Initiated by AGAME (the Mile-End Business Association) with members on a mission to support local business, community & positive evolution of the neighbourhood we love.

Dev by Barkas. Design by Wedge. Creative Direction by Sarah Di Domenico.

Hand Sewn Heads

Ian Langohr makes fun, giant, surreal mascot heads for a living. What are you doing with your life?

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#hsh4 #hsh3 #hsh2 #hsh789 #hsh12 #hsh111 #hsh9 #hsh8 #hsh7 #hsh6 #hsh5Hi Ian!
How does a person get into making giant heads?

I studied sculpture at OCAD (Ontario College of Art & Design) and first got into wood and metal fabrication. In the wood class we’d have to whittle pieces of wood and I’d make little monster heads and figures most of the time. A friend of mine started working at a mascot shop and they were looking to hire. The job basically had me creating animal and human heads out of foam. I did the job for about a year and a half, fresh out of school. It was hard to survive in Toronto. I met a woman, and moved with her to Montréal. From then I started a freelance career. My first giant head was a skull mask I made for fun for Halloween. I started making more and getting attention for them, gradually picking up commissions from artists and musicians.

What are you doing now?

I’m trying to build a repertoire of interactive sculptures. Mascot puzzles. In the style and tradition of a mascots but something with a more surrealist feel to it.

“I was becoming bored doing regular mascot heads and thought about how I could make them interactive.”

Velcro came to mind as a component to allow things to be put together. Participants can approach them as a game or as a giant mascot costume. They also look like giant surrealistic toys.

Introduce us to three of your heads.

Sure! This one I call Face-à-Face because there are two faces. It is based off Mr. Potato Head. You can customize the faces using a variety of interchangeable features.

Cat is a costume I made to use at the Zombie Walk at Place des Arts. It’s based on a former cat of mine, except it has a zombified twist; brains spilling out of the back and a missing eye. I like the morbid-cute kind of aesthetic.

This is a self-portrait of me with a bullet hole in my head and an explosion of colour. It was channeling taking your blues and making something creative out of it.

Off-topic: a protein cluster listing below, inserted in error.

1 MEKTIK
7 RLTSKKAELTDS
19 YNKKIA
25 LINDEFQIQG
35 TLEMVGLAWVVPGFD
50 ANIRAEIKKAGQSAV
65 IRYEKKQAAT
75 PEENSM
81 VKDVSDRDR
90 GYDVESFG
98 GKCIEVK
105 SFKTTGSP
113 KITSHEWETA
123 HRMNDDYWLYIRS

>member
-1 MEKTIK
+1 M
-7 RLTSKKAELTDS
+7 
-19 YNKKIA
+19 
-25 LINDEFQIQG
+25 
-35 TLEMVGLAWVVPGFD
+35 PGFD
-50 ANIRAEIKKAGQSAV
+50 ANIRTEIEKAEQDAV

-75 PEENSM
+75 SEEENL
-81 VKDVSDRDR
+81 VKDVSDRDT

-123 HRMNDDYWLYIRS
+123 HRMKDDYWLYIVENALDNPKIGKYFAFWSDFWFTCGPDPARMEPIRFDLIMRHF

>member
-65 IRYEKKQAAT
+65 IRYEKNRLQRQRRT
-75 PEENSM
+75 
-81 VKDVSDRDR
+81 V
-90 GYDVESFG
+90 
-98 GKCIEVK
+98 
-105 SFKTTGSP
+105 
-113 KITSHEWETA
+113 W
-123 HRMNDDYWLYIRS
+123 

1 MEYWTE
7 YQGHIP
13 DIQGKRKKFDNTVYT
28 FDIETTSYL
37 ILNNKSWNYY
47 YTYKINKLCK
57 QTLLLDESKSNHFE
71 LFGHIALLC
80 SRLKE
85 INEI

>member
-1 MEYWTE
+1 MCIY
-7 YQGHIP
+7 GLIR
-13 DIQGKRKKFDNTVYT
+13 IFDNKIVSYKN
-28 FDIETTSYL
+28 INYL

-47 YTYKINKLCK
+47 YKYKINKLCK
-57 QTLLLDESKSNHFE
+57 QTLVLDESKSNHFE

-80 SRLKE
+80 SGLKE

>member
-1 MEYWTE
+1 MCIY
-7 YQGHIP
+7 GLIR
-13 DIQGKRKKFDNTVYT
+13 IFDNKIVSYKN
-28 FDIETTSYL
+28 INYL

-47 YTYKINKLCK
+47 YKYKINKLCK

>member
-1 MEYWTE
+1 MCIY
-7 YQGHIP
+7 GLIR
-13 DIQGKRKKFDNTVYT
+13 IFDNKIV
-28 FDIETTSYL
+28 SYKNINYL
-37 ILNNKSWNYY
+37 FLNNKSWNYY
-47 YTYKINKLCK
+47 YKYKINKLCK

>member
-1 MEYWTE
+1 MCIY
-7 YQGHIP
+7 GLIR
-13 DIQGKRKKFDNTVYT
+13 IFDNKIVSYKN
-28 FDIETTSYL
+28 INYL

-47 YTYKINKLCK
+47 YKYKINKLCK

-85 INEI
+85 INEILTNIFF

What’s one of your favourite commissioned pieces?

The work I’ve done with Laurence Baz Morais for Klô Pelgag’s shows has been some of my favourite. They brainstorm concepts that are fun and visually stunning. We made mascot heads of Beethoven and Michael Jordan for a music video and one of Klô herself, for her live shows, as well as giant fruit costumes for her bandmates to wear. Last year we made an interactive game with 60 objects made out of velcro. She and her bandmates wore velcro suits and they’d stick on the objects as they played. A pizza, a joystick, a rocket, and the head of Gucci Mane were just some of the objects I made.

What’s another obsession besides giant heads?

I love to play the drums. I’m tapping constantly on everything, probably to the annoyance of others. It keeps me sane and is the one of the few physical activities I do.

Who/where do you look to for inspiration?

All over really. I follow a lot of artists and art blogs on social media. Some of my favourite locals are En Masse and Waxhead. Their character designs can be wild! Hi Fructose and Juxtapoz Magazine tend to feature really influential artists. Adult Swim Cartoons have fun colourful characters. I’ve been particularly interested in Rick and Morty as of late. Nature documentaries. Deep sea creatures. Horror and sci-fi films.

What are your favourite spots around Mile-End?

Ta Chido. The owner is a friend and an avid toy collector. The restaurant is filled with toys! I had all of my masks on display there and they all came back smelling like tacos. Not a bad thing! His place is so inspiring and they have the best molé and micheladas. Obviously St-Viateur Bagel (if they need a giant bagel mascot, look no further!). Maybe it’s not very exciting but I do spend a lot of time at Supermarché PA. Kem Coba and Chez Guillaume are great for satisfying a sweet tooth. Monastiraki is cool too. Sort of a mix of an oddities place, a gallery, and a shop. I spend a lot of my time at parc Lhasa where Van Horne starts turning and splits off into the viaduc. My girlfriend, kid and I play there a lot. It’s a substitute for a backyard.

What’s your relationship like with the creative community in Mile-End?

It sort of happened by accident. My current girlfriend and I moved into her dad’s apartment in the hood when he left it. I found a studio not too far from there on av. De Gaspé. That area is a creative hub of sorts. Both on Casgrain and De Gaspé just south of St-Viateur. Some of the directors and production houses I work with are based there. I’ve also done some events with RuePublique and Articule. The latter has an event called Rotation! Rotation! which involves a garage sale in the gallery and activities in alley.

What would a mascot for Mile-End look like?

If I made a Mile-End inspired piece? Oh wow … that’s a great question … maybe a 3D collage of significant markers in the neighbourhood: the water tower on Van Horne, a bagel (representing St-Viateur and Fairmount to be fair), a bird cage from Tammy the flower lady’s shop, the synagogue on St-Viateur, etc. Maybe make an interactive sculpture out of those things. It would be interesting to create an activity and see what defines the neighbourhood.

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Ian's M-E

Story & Editing by Sarah Di Domenico
Photography by Wedge
Illustration by Mathieu Dionne